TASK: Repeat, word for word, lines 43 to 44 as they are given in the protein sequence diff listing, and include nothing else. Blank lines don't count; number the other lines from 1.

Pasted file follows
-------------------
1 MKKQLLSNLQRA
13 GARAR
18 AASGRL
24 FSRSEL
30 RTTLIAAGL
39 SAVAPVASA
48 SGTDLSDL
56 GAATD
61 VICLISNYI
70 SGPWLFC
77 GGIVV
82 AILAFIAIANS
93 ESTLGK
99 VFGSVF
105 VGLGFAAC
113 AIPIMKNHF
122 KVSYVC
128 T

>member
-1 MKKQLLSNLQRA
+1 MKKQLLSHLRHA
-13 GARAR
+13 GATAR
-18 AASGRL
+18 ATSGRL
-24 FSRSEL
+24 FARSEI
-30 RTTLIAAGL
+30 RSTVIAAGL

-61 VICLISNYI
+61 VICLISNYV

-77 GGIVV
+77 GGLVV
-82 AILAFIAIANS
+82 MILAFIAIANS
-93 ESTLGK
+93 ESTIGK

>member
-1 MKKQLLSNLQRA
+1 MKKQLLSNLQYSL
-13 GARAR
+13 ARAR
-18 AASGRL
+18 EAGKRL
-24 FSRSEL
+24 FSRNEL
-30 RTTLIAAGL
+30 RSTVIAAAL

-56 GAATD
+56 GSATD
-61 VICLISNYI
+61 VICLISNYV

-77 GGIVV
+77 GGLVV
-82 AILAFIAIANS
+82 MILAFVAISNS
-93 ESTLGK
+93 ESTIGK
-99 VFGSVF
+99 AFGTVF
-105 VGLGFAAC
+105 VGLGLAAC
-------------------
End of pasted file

-18 AASGRL
+18 EAGKRL